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Doing It Right

This ranch provides a model for public lands.

The 585,000-acre Vermejo Park Ranch in northern New Mexico spans from the Great Plains to the Sangre de Cristo Mountains. The ranch and its surrounding landscape are known for their natural beauty, high-quality wildlife habitat, and status as a model for responsible energy development. While privately owned by Turner Enterprises, there are many lessons that lawmakers, the Bureau of Land Management, industry, other stakeholders and the public can learn from Vermejo, especially when looking to develop our energy resources responsibly on America’s public lands.

Vermejo is situated in some of the finest elk country in North America, near the southern terminus of the Rocky Mountains, with the Carson National Forest to the west and private land to the east. Between 8,000 and 10,000 elk live on the ranch, as do mule deer, pronghorn, bighorn sheep, and Rio Grande cutthroat trout. The property is primarily managed as a guest ranch where hunting, fishing, hiking, biking, Nordic skiing, horseback riding, and other activities are the primary uses. The ranch is known for trophy bulls and scenic vistas, and its business model depends on the area’s world-class natural amenities.

Vermejo is also rich with natural gas—972 producing coalbed methane wells are scattered across the ranch. To preserve the land’s character, wildlife habitat, and guest services, park managers and Atlas Resource
Partners, L.P., the energy company that owns the oil and gas rights, have established a Mineral Extraction Agreement.

“We have established a shared vision with an energy company that is focused on developing energy resources while protecting the world-class wildlife habitat and natural amenities of Vermejo,” says Gus Holm, Vermejo Park Ranch manager. “I hope that the lessons learned and examples set here can be applied to public lands where similar opportunities for responsible development exist.”

The goal is to develop and implement an approach for energy development on the ranch that both enables extraction and protects the ranch’s natural resources and amenities. This shared vision has shaped the model energy development project since 1998. Among the stipulations in the agreement and development plan between Atlas Resource Partners and Vermejo are:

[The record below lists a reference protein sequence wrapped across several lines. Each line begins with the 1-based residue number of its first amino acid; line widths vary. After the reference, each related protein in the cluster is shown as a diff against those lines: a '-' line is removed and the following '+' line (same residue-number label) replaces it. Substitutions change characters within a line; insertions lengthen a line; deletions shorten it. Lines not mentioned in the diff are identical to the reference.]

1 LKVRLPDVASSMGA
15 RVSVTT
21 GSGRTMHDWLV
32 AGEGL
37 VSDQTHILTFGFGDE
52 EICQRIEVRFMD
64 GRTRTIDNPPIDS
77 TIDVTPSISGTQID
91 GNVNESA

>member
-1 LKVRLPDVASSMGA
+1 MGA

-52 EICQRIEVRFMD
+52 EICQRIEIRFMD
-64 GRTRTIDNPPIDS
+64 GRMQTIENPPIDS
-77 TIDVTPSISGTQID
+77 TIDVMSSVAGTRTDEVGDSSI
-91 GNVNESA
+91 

• About one-third of the property is closed to development to protect areas of special sensitivity.
  • There is a limit on the total number of wells and pads that can be producing at any one time, limiting the overall footprint for development.
  • Well spacing is limited to one well per 160 acres.
  • Impacts to the scenic views are minimized by siting wells carefully.
  • At the conclusion of the project, all surface features, wells, and compressors will be removed from the property.
  • A reclamation bond is required for an amount equal to 125 percent of Atlas Resource Partners’ total reclamation responsibilities.

Although privately-owned, lessons from this project can be applied across the West. Many areas of BLM land in states like Wyoming, Colorado, and Utah possess similarly important scenic and wildlife values, and they also hold rich reserves of oil and natural gas. If oil and gas development is proposed for landscapes where the wildlife and recreation values are high, sportsmen and women expect federal land management
agencies to work closely with stakeholders to find a shared vision. For this to happen, the BLM must do thorough upfront planning that plots a clear path for development to be balanced with other resources that are
equally important for the American public.

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